Brookfield Infrastructure (BIP -1.89%) (BIPC -2.78%) has one of the more recession-resistant businesses. That durability was on full display during the second quarter as it generated stable cash flow despite the impact of COVID-19. Instead of negatively affecting its operations, the pandemic will probably improve its fortunes over the long term. That's because it will likely result in new investment opportunities emerging over the coming months and years.
That was one of the key takeaways of the company's second-quarter conference call. Here's a look at where the company sees opportunities to fuel future growth.
What goes up, must come back down
Governments and companies borrowed significant sums of money during the early days of the pandemic. The former did so to help stimulate their economies, and the latter used it to shore up their liquidity. While the market is allowing this excess debt at the moment, these entities will eventually need to reduce their indebtedness. Chief Executive Officer Sam Pollock discussed how this might benefit Brookfield on the call:
Once the immediate measures to stabilize economies and businesses have been implemented, governments and businesses alike will need to evaluate alternative sources of capital to repay excessively high debt levels. We've spoken in the past about the secular trend of government seeking investment from private sector to acquire and build out infrastructure. With the deficits along with the desire to stimulate economic activity, we expect the impetus for this to become even more pronounced. In addition, many corporations will be susceptible to tighter credit markets and need to reduce debt levels through asset sales. Suffice to say this is an attractive environment for Brookfield Infrastructure to source investment opportunities for the foreseeable future.
Brookfield is already reaching out to both groups to gauge their interest in selling infrastructure assets. It's currently focused on medium-sized tuck-in acquisitions to bolster its existing energy, transportation, and data operations. In addition, it's looking at several new investment opportunities in all its regions. While it might take a while before these new investments emerge, Brookfield could make several deals that resulted from the previous owner needing to sell to help pay off pandemic-related debt.
Taking a stake in hopes of bagging a bigger deal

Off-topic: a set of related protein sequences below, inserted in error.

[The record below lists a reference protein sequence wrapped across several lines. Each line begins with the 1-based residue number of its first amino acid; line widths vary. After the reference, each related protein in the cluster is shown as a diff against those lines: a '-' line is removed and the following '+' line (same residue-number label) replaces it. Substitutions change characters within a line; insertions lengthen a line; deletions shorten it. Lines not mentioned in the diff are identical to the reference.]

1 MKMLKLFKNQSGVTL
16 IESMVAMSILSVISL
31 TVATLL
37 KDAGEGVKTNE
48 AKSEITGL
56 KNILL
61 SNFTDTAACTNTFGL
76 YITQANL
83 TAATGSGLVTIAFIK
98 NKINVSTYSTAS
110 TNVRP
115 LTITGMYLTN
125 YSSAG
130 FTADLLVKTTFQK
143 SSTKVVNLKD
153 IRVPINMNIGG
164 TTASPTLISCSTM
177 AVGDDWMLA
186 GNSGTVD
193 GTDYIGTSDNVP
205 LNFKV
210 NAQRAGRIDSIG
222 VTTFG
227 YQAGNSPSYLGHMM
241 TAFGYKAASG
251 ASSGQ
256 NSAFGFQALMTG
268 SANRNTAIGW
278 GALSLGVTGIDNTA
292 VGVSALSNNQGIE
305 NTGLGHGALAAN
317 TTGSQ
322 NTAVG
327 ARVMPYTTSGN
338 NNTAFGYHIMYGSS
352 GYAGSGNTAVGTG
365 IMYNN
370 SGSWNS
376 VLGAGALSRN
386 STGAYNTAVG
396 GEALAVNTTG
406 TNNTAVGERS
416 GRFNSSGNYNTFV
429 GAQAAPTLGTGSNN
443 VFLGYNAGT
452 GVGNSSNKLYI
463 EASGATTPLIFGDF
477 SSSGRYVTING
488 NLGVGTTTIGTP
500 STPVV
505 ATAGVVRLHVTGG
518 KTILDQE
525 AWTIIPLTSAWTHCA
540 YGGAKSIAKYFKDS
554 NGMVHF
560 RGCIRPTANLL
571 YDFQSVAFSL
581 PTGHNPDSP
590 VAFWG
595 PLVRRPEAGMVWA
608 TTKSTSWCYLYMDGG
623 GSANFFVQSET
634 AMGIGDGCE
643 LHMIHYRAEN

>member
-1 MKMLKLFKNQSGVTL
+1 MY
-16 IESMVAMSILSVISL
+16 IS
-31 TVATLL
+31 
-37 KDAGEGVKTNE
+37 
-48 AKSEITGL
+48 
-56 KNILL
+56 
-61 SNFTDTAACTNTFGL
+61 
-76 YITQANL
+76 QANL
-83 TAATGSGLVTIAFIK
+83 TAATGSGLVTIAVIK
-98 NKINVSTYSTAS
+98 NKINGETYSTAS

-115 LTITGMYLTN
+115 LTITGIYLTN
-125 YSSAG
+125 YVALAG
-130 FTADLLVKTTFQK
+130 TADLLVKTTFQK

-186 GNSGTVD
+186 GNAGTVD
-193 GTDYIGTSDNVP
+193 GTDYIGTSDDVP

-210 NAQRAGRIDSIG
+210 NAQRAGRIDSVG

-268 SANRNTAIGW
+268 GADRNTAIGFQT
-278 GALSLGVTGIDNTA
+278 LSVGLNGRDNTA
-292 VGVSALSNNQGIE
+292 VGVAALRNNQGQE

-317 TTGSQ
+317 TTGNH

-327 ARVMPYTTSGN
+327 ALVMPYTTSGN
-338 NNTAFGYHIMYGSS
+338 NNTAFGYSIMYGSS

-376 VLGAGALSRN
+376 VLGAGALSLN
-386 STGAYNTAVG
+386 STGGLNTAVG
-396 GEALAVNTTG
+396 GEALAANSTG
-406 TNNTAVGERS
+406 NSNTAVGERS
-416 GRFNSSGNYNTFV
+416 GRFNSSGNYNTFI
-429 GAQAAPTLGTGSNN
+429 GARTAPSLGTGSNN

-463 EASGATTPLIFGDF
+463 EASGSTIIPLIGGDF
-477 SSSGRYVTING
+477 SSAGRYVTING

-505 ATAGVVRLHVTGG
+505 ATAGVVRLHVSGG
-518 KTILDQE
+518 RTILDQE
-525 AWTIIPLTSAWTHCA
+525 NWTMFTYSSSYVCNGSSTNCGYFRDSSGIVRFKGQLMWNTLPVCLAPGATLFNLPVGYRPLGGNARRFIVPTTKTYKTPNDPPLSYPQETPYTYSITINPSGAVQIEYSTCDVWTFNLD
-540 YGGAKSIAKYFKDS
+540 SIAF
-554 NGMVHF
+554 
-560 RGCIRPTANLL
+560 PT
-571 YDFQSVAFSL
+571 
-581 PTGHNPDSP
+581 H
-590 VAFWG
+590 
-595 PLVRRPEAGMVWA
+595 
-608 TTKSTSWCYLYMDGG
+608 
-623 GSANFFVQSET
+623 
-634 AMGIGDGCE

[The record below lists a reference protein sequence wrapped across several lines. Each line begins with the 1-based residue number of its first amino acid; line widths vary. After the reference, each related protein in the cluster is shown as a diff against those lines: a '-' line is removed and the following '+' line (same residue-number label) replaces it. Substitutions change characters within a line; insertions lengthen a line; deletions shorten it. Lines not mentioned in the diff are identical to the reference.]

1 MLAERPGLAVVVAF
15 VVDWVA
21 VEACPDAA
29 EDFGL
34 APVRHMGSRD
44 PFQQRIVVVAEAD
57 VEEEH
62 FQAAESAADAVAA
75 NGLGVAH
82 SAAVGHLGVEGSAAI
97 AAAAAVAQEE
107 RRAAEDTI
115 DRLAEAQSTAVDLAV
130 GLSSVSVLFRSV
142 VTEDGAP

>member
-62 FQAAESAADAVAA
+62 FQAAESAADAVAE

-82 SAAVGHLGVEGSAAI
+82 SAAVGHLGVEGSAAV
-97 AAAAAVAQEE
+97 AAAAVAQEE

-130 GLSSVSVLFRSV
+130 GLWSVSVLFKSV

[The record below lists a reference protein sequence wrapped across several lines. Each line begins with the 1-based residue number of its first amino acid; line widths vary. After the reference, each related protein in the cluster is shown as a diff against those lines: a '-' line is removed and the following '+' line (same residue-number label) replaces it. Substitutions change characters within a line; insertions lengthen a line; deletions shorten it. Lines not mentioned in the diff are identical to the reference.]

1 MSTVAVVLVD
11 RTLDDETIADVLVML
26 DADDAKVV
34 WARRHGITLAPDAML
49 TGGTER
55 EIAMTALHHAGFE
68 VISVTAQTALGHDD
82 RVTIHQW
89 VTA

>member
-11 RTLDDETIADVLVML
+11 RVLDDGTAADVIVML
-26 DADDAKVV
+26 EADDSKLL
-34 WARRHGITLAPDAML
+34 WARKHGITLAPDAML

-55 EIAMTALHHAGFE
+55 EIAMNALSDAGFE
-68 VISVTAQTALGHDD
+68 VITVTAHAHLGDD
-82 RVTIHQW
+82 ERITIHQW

Brookfield went on a stock-buying spree in March, scooping up shares of publicly traded infrastructure companies as they sold off. It has since monetized some of them as the market recovered, netting a nice profit. However, Pollock noted that "we continue to accumulate positions in a handful of companies that we hope will lead to broader strategic initiatives in time." While he didn't elaborate much further, the company could use its stake to gauge interest in a merger or asset acquisition.
Midstream opportunities abound
One of the many hard-hit sectors this year has been energy. With crude prices and demand cratering, energy companies are struggling. However, where some see challenges, Brookfield sees opportunities, especially in the North American midstream sector. Pollock stated: "Our focus is in highly contracted businesses with solid counterparties, limited exposure to volume and pricing risk, and long life critical infrastructure that complements our existing operations. We believe several of these types of opportunities exist to implement both in the public and private market." The company could look at a merger or acquire assets that complement its existing business, which primarily focuses on natural gas transportation and storage.
Dialing up more 5G investments
Another "ongoing area of focus for us is on data infrastructure," stated Pollock. He continued:
We believe this sector offers significant opportunities given the large scale investors required to replace the aging copper infrastructure with fiber and upgrade wireless networks to the new 5G standards. With increasing demand placed on capital, telecom operators are looking for funding partners to reduce the strain on their balance sheet and deliver the next generation networks required to support increasingly interconnected society. We remain patient in this regard but we believe we have laid a substantial amount of groundwork and we'll aim to advance these opportunities in the coming months. Our liquidity position combined with access to several sources of capital allow us to move quickly when the catalysts for such transactions emerges.
The company has been actively building its data business in recent years, including recently acquiring data transmission and distribution operations in the U.K. and New Zealand. It's currently working on buying a large-scale cell tower portfolio in India and expanding its data center operations in South America. More growth seems likely in this segment, given Pollock's comments.
A multitude of opportunities to fuel growth
As Pollock laid out on the call, Brookfield expects a growing number of investment options to emerge in the coming quarters. It's well suited to capture them thanks to its top-notch balance sheet and loads of liquidity. As it does, they'll provide the company with more fuel to keep growing its cash flow and high-yielding dividend, which should continue enriching long-term investors.